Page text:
- I ask myself how this paradox can continue to grow. Are the nationalist and populist political currents fed on the warning cries about global warming? How has ‘America first’ become the answer to millions of Americans and Brexit for the Brits? How can president Victor Orban in Hungary gain increasing popularity among the people for his populist, EU- and immigration-hostile political project, which does not answer global warming? How can the Polish government, which steadfastly rejects major European climate initiatives, mobilize millions? And how did the yellow vests in France become a powerful political movement in their protest against climate taxes on fuel?
How has ‘America first’ become the answer to millions of Americans and Brexit for the Brits?
- It has much to do with the fear of losing, Sverker Sjölin believes and expands:
- A resource politic has arisen that goes hand in hand with nationalism in an ideological conglomerate. You see people suddenly waking up and shouting “We vote Trump, we vote coal”.
- In the Arctic, one can point at Russia and Norway, who both depend on fossil raw materials like oil and gas. They like to enter the world stage with a message that appears different, but is all tied to their natural resources. Russia among those opposing change the most. Norway is more rhetorical, though Norwegians have proven themselves rather slow in practice. They have consistently sought solutions that allows them to continue fossil fuels, and that is not unique. Many countries have build up national stories about their natural resources, he says.
A PhD student from Sjölin’s research department spent a year in Schleswig, Poland to study the coalmining society. People were browned by coal, following their having centered their lives around coal for generations. They work in the coal mines, heat their homes using coal ovens and travel to sanatoriums and clinics when it gets too bad.
- Poland displays full-grown resource nationalism, Sörlin says.
- Everyone knows perfectly well that coal is damaging for them, however, if you try to take away their coal you will see a desperation arising that resembles that of a child when its toy is taken away. This desperation is what the Polish government uses to lead a clear resource-nationalistic policy that makes coal the core of people’s security and welfare. When the Polish government then presents proposals that the rest of Europe consider reactionary and out of touch with reality, it sounds like sweet music to Polish ears because it is tied to tradition and culture. Climate changes, energy and natural resources are linked to politics and religion. We have seen it in history before, though global warming makes it far more obvious.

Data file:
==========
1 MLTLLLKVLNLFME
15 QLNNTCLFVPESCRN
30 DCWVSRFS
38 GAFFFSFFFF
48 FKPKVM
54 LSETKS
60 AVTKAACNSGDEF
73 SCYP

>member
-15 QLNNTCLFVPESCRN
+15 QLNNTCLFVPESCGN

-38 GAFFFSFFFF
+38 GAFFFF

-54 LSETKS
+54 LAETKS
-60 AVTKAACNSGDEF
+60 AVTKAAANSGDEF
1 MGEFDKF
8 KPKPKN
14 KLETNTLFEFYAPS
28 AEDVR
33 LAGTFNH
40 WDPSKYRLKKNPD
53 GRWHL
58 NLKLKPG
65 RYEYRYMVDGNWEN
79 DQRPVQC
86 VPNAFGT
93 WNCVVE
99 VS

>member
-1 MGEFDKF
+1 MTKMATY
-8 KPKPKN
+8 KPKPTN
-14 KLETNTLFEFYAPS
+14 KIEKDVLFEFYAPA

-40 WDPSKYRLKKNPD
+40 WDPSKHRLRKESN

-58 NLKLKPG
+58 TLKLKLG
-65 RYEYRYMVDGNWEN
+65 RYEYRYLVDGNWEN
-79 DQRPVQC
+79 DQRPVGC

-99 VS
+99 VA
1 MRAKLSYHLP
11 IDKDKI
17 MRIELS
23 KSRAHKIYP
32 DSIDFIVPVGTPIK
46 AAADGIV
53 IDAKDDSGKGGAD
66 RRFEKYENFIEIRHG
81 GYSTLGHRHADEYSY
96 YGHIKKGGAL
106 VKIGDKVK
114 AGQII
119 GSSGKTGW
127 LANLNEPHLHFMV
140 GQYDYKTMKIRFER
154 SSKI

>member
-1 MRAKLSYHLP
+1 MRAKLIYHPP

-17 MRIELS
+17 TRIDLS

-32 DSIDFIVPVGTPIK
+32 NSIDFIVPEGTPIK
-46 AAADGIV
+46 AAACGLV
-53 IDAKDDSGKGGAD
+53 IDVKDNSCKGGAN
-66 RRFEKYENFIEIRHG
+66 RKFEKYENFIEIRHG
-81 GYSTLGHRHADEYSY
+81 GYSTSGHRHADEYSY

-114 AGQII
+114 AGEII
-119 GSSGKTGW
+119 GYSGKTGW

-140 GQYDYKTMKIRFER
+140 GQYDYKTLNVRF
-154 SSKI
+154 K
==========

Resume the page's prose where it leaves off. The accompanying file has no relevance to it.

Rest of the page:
In his book about the “anthropic”, the idea of mankind as the world’s dominating geological force, Sverker Sörlin places these paradoxes in a historical context:
“The nationalist and populist rebellions we have seen in Europe and North America recently can be interpreted as an early and basically nostalgic response to the new state. They signal the desire to return to classical modernity, where nature is referred to as a quiet and passive supplier of earthly gifts, which men are in their full right to extract from Mother Earth. It is basically a safe distribution between the earthly and the human that minimizes man’s and society’s requirement about adjusting to the conditions of the earth”, he writes.
Poland displays full-grown resource nationalism. Everyone knows perfectly well that coal is damaging for them, however, if you try to take away their coal you will see a desperation arising that resembles that of a child when its toy is taken away.
Time is turned upside down. The old faith in the power of enlightenment and technology no longer has the strength to nurture the idea about a permanently growing wealth and while melancholy spreads its net, the past is reunited with its glory and hope about the rebirth of the past.
- This tendency accelerates with climate changes because it is becoming increasingly obvious that we have to stop doing the things we have used to do before. Can we for instance eat meat? For people who consider eating meat a sign of their welfare, that begs the question “Is my life poorer now?”. And yes, it may immediately appear so, Sörlin says.
The climate changes’ demand for deprivation and change makes a new norm out of what was previously only necessary in cases of emergency:
- A condition that we have hitherto only had in situations of deep emergencies of wars is today devouring us with low intensity, and the reaction is a populistic and nihilistic protest: No, that cannot be right! You are standing on the town square claiming the sun is shining even with the rain pouring down, says Sverker Sörlin.
#vimåstaprata - #wemusttalk